Until April 12, 1980, it is a well-documented fact that members of the so-called “Congo class” including Mr. Carter needed no required professional qualifications in order to work in any government or private institution throughout Liberia unlike a typical Native person like this writer.
By virtue of his Americo-Liberian ethnicity, someone like Carter automatically became qualified to work in any field and place of his choice and there was nothing to stop him under the infamous “who knows you” system which took hold of the country till the overthrow.
All one like Carter needed to do was to call or appear before an employer and voice out his wish for employment and it was granted immediately regardless whether there was a lineup of highly qualified none-settler Liberians vying for the post.
As a result of this kind of public cheating lifestyle many people from Mr. Carter’s background became lazy and got accustomed to earning almost everything free. Due to such behavior, following the overthrow of settlers’ dynasty, it became difficult for some to adjust into mainstream Liberian society.
In fact, at one point I was personally surprised when Dr. Gbessagee mentioned in several of his post that Mr. Carter once served as a “reporter” for the Liberia News Agency (LINA). Frankly, at the time the former mayor and I worked for the defunct Daily Star Newspaper in 1985-1987, Carter didn’t work in any reportorial capacity. He was only an advertising agent for that paper.
As much as I don’t doubt Mr. Carter’s capability to have served as “reporter” prior to 1980, I am certainly convinced that his joining LINA during Pres. Tolbert’s administration was based on privilege and connection under the “who knows you” system as presented earlier and not necessarily based on Carter’s “know how.” Indeed, my understanding is that Mr. Carter went to work for LINA at the time Mr. E. Reginald Townsend, an Americo-Liberian like Carter, served as Minister of Information, R.L.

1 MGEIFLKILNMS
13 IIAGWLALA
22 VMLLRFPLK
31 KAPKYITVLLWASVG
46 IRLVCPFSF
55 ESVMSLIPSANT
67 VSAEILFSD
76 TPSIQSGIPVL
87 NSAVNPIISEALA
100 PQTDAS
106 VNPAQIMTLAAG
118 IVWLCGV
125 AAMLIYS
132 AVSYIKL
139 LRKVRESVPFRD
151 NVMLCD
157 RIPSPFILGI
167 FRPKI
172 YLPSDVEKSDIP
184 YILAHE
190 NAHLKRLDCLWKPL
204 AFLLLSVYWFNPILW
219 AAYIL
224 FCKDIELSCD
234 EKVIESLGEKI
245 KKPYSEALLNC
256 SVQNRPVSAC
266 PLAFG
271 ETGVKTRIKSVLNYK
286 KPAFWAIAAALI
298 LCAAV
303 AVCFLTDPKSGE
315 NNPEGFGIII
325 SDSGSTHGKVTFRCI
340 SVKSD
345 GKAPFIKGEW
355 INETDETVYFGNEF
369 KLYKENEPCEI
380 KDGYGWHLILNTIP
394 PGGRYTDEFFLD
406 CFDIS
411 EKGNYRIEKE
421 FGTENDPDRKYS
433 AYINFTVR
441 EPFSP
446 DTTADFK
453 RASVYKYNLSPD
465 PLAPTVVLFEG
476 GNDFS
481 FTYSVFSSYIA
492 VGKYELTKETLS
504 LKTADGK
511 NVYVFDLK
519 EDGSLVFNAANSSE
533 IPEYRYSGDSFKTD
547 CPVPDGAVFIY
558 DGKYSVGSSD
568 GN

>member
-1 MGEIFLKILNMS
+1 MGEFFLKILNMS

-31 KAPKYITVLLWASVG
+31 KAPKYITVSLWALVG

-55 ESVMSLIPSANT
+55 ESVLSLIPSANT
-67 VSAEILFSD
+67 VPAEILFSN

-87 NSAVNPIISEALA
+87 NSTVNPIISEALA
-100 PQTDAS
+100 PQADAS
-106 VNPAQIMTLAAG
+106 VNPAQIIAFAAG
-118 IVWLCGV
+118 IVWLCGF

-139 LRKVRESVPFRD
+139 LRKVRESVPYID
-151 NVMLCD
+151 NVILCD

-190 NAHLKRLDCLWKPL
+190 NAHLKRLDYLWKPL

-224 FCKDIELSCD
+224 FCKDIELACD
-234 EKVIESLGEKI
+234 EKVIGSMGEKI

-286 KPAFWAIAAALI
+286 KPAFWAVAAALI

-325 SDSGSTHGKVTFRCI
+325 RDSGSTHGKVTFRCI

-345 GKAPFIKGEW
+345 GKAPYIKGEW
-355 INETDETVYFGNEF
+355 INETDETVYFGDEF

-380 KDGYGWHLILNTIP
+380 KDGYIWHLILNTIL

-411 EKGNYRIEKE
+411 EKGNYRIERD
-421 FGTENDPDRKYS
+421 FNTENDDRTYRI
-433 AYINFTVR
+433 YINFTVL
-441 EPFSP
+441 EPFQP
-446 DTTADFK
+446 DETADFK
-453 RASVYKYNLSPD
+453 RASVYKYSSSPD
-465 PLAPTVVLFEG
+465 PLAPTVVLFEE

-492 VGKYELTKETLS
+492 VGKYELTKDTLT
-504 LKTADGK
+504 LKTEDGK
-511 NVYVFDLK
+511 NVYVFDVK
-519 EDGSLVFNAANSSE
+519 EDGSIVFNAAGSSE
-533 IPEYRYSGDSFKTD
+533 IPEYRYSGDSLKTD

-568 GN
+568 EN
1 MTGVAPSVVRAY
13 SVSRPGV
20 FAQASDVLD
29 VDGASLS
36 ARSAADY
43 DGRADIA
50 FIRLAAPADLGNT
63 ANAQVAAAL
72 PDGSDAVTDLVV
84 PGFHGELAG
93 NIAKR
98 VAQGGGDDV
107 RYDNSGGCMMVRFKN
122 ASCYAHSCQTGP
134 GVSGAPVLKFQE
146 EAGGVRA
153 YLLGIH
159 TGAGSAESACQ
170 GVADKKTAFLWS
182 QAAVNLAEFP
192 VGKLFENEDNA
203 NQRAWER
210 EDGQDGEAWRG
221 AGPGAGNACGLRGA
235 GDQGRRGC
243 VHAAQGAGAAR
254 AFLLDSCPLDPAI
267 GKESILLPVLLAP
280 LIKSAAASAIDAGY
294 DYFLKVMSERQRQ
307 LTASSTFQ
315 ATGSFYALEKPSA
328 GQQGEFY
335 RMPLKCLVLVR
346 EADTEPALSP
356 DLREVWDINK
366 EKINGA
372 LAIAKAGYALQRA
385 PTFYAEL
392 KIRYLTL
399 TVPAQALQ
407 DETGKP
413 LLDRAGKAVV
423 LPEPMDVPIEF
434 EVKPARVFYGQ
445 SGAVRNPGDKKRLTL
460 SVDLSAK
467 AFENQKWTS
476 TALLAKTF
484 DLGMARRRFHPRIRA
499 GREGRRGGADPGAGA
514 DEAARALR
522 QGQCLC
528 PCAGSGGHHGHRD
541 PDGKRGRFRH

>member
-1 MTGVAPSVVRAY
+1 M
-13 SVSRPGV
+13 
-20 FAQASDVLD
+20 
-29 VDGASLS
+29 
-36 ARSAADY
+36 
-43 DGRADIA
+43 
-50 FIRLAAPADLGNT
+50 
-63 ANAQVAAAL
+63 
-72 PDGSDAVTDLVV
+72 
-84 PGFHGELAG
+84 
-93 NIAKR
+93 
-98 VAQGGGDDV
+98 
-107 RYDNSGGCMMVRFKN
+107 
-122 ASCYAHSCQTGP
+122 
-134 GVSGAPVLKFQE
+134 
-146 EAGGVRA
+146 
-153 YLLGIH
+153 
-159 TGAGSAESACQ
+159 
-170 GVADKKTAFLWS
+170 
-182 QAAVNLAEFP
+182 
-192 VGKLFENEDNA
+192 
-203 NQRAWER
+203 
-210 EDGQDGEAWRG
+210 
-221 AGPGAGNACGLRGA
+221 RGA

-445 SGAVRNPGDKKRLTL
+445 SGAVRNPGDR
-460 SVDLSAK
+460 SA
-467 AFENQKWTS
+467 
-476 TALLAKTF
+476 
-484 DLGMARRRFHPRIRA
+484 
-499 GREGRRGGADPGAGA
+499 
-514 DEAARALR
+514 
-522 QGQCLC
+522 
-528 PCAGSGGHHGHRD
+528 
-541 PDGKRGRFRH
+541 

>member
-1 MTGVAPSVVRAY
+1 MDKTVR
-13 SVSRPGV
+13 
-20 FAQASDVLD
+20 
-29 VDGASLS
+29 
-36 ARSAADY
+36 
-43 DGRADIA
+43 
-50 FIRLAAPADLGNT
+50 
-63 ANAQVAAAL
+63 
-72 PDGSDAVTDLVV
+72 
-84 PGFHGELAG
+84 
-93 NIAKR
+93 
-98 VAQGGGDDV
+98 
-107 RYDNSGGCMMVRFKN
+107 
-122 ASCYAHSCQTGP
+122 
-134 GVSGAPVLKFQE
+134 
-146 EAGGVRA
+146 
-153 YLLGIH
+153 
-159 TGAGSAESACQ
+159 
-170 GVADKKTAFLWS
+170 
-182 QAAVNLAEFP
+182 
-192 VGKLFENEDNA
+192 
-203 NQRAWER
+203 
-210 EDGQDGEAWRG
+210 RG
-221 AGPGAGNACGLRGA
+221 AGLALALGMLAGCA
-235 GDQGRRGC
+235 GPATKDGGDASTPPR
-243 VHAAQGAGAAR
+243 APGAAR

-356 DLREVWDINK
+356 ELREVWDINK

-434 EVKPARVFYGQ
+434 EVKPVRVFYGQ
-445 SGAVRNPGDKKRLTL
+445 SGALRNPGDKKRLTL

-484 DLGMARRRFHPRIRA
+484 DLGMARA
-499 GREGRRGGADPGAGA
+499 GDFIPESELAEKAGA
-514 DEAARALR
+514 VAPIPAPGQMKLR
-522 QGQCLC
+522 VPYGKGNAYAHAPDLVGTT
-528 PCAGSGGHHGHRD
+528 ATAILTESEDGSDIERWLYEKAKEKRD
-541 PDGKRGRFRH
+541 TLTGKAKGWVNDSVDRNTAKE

Therefore, it should be quite easy for one to surmise that Mr. Carter got the job not necessarily based on his qualification as a trained reporter but simply due to the fact he is an Americo-Liberian. The deceptive and stereotypical attitudes exhibited by both Mr. Carter and reporter Menkor are by no means strange; they derived from the general negative portrayal of national cultural heritage in recent years by local government officials like Pres.Sirleaf, Grace Kpan and Duncan Cassell who waged a cultural war with the intent to demean and possibly eliminate our viable cultural institutions by use of falsehoods and stereotypes. However, what seems frightening in all this is when two individuals affiliated with the media blatantly disregard objectivity and simple truth, and join others by using similar derogatory and stereotypical phrases to describe certain group and its cultures.
How settlers’ faltering morality, ungodly acts hurt the Gospel in Liberia
Now that Mr. Carter has been first to open a Pandora box, (can of worms), it is fair enough to examine a few things about the lives of Americo-Liberians in general before closing this chapter and no one should dare blame me for my fair judgment but Carter who started it all. Despite the unending hospitality our Indigenous parents accorded Carter’s dejected grandparents who fled the yoke of slavery and enter Liberia, the settlers had always harbored sinister plans against Native Liberians from the onset. Registered on their minds have always been the “conquer and rule” tactics which isn’t different from the plantation slave mentality ingrained in their souls borrowed from their former slave masters in the U.S. Deep South.
In their new found heaven, Liberia, nothing the early settlers did that was without greed or tricks. For instance, the initial document created by the settlers to govern the newly established commonwealth of Liberia was heavily grounded in pure deception. The fraudulent document excluded Indigenous Liberians from being citizens of their own birth country. That wasn’t all; the original owners of the soil, Native Liberians, who sheltered the homeless “pioneers,” also hold no representation in the national emblem. It says the following in reference to Americo-Liberians: “The Love of Liberty brought us Here.” This, plus many more “deeds” of the settlers is now generating strong debate across the entire country. What kind of people on earth will reciprocate the kindness of another in this manner? Unless “people” with that spirit of Lucifer.